The RCEP reflects the emerging global trade and economic architecture. The “Guiding Principles and Objectives for Negotiating RCEP” lays down some principles like broader and deeper engagement with significant improvements over the existing FTAs while recognising the individual and diverse circumstances of countries; facilitating countries’ engagement in global and regional supply chains; and taking into account the different levels of development of participating countries. It also identifies the areas for negotiations such as goods, services, investment, economic & technical cooperation, intellectual property, competition, and dispute settlement, with a flexibility to identify other areas. Once the RCEP is finalised, it would be one of the largest trading blocs in the world, covering 45% of the global population, 30% of the global GDP, 27.4% of the world trade in goods, and 23% of the world trade in services.
Impact of Current FTAs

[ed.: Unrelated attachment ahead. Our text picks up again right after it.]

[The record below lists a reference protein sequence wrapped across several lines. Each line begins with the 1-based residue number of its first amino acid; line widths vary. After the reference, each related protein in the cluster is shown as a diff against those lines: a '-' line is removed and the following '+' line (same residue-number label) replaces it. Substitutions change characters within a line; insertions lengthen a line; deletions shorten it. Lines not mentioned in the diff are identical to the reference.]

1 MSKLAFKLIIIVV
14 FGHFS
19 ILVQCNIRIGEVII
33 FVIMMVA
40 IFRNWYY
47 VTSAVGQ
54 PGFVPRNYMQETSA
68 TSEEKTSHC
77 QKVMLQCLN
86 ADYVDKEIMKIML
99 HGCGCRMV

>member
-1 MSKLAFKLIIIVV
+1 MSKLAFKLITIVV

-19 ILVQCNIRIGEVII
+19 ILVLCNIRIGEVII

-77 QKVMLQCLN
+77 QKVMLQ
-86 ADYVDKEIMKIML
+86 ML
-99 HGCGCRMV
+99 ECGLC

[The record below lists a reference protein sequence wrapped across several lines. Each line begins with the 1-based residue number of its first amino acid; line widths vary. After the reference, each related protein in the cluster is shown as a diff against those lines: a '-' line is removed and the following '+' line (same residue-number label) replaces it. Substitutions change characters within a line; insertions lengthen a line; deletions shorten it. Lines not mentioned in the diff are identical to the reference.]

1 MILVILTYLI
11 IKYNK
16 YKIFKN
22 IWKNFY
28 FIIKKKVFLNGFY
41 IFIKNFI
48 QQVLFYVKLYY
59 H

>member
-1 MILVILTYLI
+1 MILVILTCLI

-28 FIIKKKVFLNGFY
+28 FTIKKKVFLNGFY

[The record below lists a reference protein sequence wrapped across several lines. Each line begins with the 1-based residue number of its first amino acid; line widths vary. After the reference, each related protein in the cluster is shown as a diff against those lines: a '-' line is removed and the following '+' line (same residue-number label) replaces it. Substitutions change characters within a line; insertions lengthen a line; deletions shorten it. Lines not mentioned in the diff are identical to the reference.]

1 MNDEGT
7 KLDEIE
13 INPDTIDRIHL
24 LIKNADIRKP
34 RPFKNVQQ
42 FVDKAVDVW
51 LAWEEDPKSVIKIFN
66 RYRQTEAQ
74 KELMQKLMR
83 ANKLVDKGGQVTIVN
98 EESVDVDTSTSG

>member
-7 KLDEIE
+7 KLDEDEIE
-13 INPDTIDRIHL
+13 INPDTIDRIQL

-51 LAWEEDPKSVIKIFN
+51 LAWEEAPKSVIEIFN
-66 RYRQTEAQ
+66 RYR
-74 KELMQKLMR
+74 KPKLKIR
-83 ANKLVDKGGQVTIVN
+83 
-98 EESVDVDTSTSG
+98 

India is already facing severe impact of FTAs in the industrial and agricultural sectors. In last few years, India’s industry groups have constantly raised their concerns on the impact of FTAs with Sri Lanka (1998), Thailand (2003), Singapore (2005), South Korea (2009), ASEAN (2009), Japan (2011), and Malaysia (2011). In almost all these FTAs, imports have grown at a faster pace than exports after the India government agreed to slash tariffs. India’s trade deficit with Japan was at $3.6 billion in 2010-11 but rose to almost double at $6.3 billion in 2012-13 after the FTA. Similarly, India’s imports from South Korea increased from $7.8 billion (2007-08 to 2009-10) to $12.1 billion (2010-11 to 2012-13). By comparison, India’s exports to South Korea moved up marginally from $3.4 billion to $4.1 billion and its trade deficit widened from $4.4 billion (pre-FTA) to $8 billion (post-FTA) during the same period.